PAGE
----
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What Port Is the Most Targeted in Your Network?

Level 12

Security is an aspect that every organization should give the utmost priority. Ideally, every employee, from the end-user to top-level management are educated when it comes to the impact of network security failure. That said, organizations spend significant capex on securing the network. Despite all the investment on intrusion detection devices, firewalls and access control rules, hackers and their threats continue to succeed—data is stolen, critical services are brought down, and malware manages to sneak into secured networks.

Akamai released their fourth quarter “State of the Internet” report last month which provides valuable insights into, well…obviously, the state of Internet! The security section of the report discusses the top originating country for attack traffic (no points for guessing), the most targeted port, and information about DDoS attacks.

As per the report, the most targeted port for attacks is the good old Telnet port. In fact, Port 23 remains the most targeted port for the 3rd consecutive quarter and attacks against port 23 have increased to 32% from 12% in Q3 2014! This despite the fact that most enterprises I know have shifted to SSH from Telnet to enhance security. The cause of attacks can mostly be attributed to bots trying their luck on finding devices with port 23 open and then using the default username and password. That or a brute-force attack to gain access into the target network.

most attacks.png

Source: Akamai State of the Internet report

While the data in the report reminds the network admin not to leave unused ports open, it also shows that HTTP and HTTPS, both of which are open in most enterprise networks, too are targeted for attack. And then, port 23 or none of the top 10 ports listed might be the ones used to target your network. It can be a different random port which you might have left open inadvertently or had to leave open to facilitate a business service. Of course, it is not possible to block all ingress traffic originating from the WAN to your network.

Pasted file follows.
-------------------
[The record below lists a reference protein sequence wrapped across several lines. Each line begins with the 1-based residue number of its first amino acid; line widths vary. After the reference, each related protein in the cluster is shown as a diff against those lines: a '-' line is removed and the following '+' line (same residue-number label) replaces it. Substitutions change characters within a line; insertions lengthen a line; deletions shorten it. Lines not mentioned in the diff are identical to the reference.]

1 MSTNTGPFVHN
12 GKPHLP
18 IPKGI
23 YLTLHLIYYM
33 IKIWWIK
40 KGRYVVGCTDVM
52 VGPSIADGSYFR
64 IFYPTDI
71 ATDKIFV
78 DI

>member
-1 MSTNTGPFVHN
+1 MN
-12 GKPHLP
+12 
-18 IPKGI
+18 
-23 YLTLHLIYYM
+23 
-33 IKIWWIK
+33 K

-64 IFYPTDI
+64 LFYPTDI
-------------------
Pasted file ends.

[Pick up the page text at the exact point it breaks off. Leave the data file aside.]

Firewalls and Intrusion Detection/Prevention Systems (IDS/IPS) enhance your network’s security and are a necessity. But they may not successfully protect your network every timeto name a few, everyone remembers what happened to Sony, Home Depot, and Target! These organizations definitely had security measures in place to protect against malware and other threatsbut despite their efforts, the breaches still occurred. This shows that malware and other network threats are getting smarter every day and the traditional methods of security using firewalls and IDS/IPS alone are not sufficient. The work around?

A New Security Layer:

In addition to firewalls and intrusion detection systems, add a 3rd layer of security that can detect threats and attacks that have breached your defense. A layer that looks at the behavior of network traffic to detect anomalies, such as malware, hacking, data theft, and DDoS attacks.

With Network Behavior Anomaly Detection or NBAD, it is possible to detect anomalies that get past the firewall and IDS/IPS systems. NBAD tracks traffic behavior and alerts you if there is unusual or out of the ordinary activity. For example, traffic originating from invalid IP addresses, traffic on one port from one system to many, TCP or UDP packets whose size is less than the least expected value, etc., are all network behavior anomalies. NBAD is further enhanced, when individual systems in the network are monitored for behavior anomalies.

Enterprises can get started with NBAD on their own using traffic flow data, network performance data, and log analysis.